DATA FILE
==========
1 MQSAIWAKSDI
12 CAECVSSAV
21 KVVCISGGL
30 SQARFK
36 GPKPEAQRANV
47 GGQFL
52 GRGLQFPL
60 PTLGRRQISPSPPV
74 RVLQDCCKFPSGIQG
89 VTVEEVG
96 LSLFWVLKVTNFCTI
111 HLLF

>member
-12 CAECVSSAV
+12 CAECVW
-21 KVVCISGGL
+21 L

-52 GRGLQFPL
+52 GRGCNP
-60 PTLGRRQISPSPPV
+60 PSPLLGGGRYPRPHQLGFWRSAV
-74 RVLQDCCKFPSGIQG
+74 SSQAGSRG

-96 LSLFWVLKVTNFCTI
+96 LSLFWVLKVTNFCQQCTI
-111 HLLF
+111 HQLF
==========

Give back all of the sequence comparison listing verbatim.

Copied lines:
1 MQSAIWAKSDI
12 CAECVSSAV
21 KVVCISGGL
30 SQARFK
36 GPKPEAQRANV
47 GGQFL
52 GRGLQFPL
60 PTLGRRQISPSPPV
74 RVLQDCCKFPSGIQG
89 VTVEEVG
96 LSLFWVLKVTNFCTI
111 HLLF

>member
-12 CAECVSSAV
+12 CAECVW
-21 KVVCISGGL
+21 L

-52 GRGLQFPL
+52 GRGCNP
-60 PTLGRRQISPSPPV
+60 PSPLLGGGRYPRPHQLGFWRSAV
-74 RVLQDCCKFPSGIQG
+74 SSQAGSRG

-96 LSLFWVLKVTNFCTI
+96 LSLFWVLKVTNFCQQCTI
-111 HLLF
+111 HQLF